How Private Is Your Inbox?
Do you ever get a creepy feeling that someone, somewhere is reading your email? If so, your suspicions probably focus on nefarious hackers on the dark web, or maybe shadowy figures in the government. But it's much more likely that an email voyeur is someone close to you. Your spouse, your boss, or a nosy parker who runs the computers at work may be peeking at your email messages. Read on...
Don't Blame Big Brother for Email Snooping
In a survey conducted by Avast, out of 13,000 respondents in the United States, 20 percent of men and 25 percent of women admitted to snooping on their partner’s smartphone. (The percentages are likely much higher; those are just the ones honest enough to admit it.) Some were just nosy, but another common reason for doing so was fear that their partner was cheating.
Parents often check the email or text messages of their children. Some believe that it's their duty and right to monitor their offspring's correspondence and acquaintances. Others succumb to temptation inadvertently, when a child leaves a phone or computer open with incriminating evidence right there on the screen.
Incriminating emails figure frequently in divorce cases these days. A Minnesota man who suspected his wife of cheating checked her email and found corroborating evidence. But much to his surprise, authorities charged Leon Walker with a felony for gaining unauthorized access to his wife's computer. It took two years for authorities to drop felony hacking charge against Walker. During the legal wrangling, Walker's wife admitted she had also read her husband’s text messages. Not surprisingly, the couple divorced.
What About Email Privacy at Work?
Coworkers have almost as much opportunity to read your email as do family members. It's not uncommon for workers to leave their email programs open while they are away from their desks. Anyone passing by your cubicle can read what's on the screen. And then there are the hidden email voyeurs that may be lurking in your company's IT department.
The manager of IT for the city government of Hoboken, NJ, was arrested for allegedly intercepting all email sent to or from the mayor's email address at City Hall. According to reports, the IT manager's original motivation for spying was to learn if his job was secure. But later, he began sharing some of the mayor's email with political opponents and leaking other emails to the press.
Such skullduggery by IT people in positions of trust is surprisingly common. In one survey of senior IT professionals by security firm Cyber-Ark, one-third reported that they had spied on coworkers' email. It's not clear how much of that monitoring was illegal. In the U.S., employers have very broad rights to monitor employees' electronic communications that are made or stored on company-owned facilities. A good rule of thumb is that if it happens on your computer at work, your employer probably has access to it. That goes for emails you send and receive, and also for any web surfing you do on the company dime.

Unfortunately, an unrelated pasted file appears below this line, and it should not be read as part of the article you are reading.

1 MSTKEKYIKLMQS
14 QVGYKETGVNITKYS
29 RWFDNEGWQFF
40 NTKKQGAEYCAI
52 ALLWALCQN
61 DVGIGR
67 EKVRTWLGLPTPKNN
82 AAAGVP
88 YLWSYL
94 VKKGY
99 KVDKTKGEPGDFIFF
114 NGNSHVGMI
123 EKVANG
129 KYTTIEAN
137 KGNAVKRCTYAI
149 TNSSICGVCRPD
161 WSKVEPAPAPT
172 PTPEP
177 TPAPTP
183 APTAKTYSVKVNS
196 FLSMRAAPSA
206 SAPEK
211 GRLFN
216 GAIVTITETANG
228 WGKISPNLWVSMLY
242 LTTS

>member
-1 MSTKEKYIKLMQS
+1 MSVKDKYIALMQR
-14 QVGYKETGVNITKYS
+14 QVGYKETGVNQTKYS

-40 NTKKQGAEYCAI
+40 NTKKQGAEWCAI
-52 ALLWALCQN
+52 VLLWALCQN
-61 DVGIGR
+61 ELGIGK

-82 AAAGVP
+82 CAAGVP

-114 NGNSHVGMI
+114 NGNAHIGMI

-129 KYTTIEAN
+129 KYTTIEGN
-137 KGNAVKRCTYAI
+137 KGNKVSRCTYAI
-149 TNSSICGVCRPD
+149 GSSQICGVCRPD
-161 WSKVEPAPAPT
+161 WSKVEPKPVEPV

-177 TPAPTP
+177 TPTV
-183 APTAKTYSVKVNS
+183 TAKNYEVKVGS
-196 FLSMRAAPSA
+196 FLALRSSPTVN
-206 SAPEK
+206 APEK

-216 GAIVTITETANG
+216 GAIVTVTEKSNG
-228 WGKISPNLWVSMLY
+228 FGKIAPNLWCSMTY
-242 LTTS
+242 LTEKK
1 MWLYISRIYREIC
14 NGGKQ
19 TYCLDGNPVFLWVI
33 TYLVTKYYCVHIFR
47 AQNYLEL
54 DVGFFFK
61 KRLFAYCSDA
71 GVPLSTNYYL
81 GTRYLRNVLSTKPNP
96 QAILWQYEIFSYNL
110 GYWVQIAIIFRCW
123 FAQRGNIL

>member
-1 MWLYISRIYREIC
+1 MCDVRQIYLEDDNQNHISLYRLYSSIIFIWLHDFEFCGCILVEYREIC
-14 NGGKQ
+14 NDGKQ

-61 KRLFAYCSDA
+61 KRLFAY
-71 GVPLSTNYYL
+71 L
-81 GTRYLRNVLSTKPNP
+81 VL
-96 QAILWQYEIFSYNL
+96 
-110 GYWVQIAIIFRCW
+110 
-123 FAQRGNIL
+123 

You may believe that the government needs a warrant to search your email. Actually, under U.S. law, email older than 180 days is no longer considered private information, but an email service provider's database record. Only a subpoena is required to obtain access to old emails, not a search warrant showing of probable cause that a crime has been committed. The Email Privacy Act, an effort to fix the problem, has been brought forward by legislators several times since 2014, but has failed to pass.
Here's another fact that may surprise you. In legal proceedings, the "discovery" process may require you or your ISP to supply your email records to authorities. I've heard it said that "if you don't want it published in the NY Times, don't put it in an email."
I don't want to scare you into thinking that your Internet service provider or webmail provider is poking around in your inbox. The vast majority - and certainly all of the large well-known providers - will have safeguards and audit trails built into their systems to prevent this sort of snooping by someone in an admin role. Even in the absence of that protection, if you deal with a large company that hosts thousands or millions of email customers, the likelihood that anyone would be interested in your personal communications is vanishingly small. Yes, often times "security by obscurity" does work rather well.
The best protection for email is encryption, but that has its drawbacks in efficiency. Lawyers, doctors, and other professionals who deal with highly sensitive data may resort to encrypted email. But more likely, they just won't commit any sensitive information to email at all. Private individuals rarely bother with encryption. If you use a web-based email service such as Gmail or Yahoo Mail, your messages are encrypted as they travel across the Internet, but not while they are stored in your online account. Some services such as ProtonMail do offer "end-to-end" encryption which ensures that your messages are encrypted before being stored, and additionally, the email provider does not have the key to access them.
If you are concerned about someone snooping in your email or text messages, here's my advice:
Guard your email password carefully; and never leave an email program open when you step away from your desk.
Use a PIN or passcode to protect your computer and/or smartphone from being accessed by others.
Have a short timeout setting, after which your device locks automatically.
Turn on Two-Factor Authentication to protect yourself, even if your password is guessed, stolen or compromised in a data breach.
Do you have a story to share about email privacy? Post your comment or question below...
This article was posted by Bob Rankin on 18 Jul 2022
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Article information: AskBobRankin -- How Private Is Your Inbox? (Posted: 18 Jul 2022)
Copyright © 2005 - Bob Rankin - All Rights Reserved